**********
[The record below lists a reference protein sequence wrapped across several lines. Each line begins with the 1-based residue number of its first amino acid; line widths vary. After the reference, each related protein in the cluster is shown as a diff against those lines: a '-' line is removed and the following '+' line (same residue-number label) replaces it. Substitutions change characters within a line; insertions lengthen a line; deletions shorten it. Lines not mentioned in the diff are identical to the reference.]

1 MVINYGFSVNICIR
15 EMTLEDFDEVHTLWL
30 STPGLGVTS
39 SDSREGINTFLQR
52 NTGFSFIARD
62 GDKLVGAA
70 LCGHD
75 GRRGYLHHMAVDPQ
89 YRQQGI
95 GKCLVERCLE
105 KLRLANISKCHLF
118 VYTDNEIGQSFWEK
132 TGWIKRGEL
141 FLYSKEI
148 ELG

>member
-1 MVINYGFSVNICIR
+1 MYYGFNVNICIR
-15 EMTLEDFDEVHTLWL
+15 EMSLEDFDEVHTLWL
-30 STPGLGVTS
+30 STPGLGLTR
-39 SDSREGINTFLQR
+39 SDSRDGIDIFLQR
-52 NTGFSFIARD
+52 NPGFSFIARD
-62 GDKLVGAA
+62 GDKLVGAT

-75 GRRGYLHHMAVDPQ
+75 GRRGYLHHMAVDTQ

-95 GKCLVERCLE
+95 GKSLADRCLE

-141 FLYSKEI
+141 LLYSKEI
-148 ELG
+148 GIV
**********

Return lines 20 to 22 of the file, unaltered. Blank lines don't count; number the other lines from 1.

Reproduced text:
-15 EMTLEDFDEVHTLWL
+15 EMSLEDFDEVHTLWL
-30 STPGLGVTS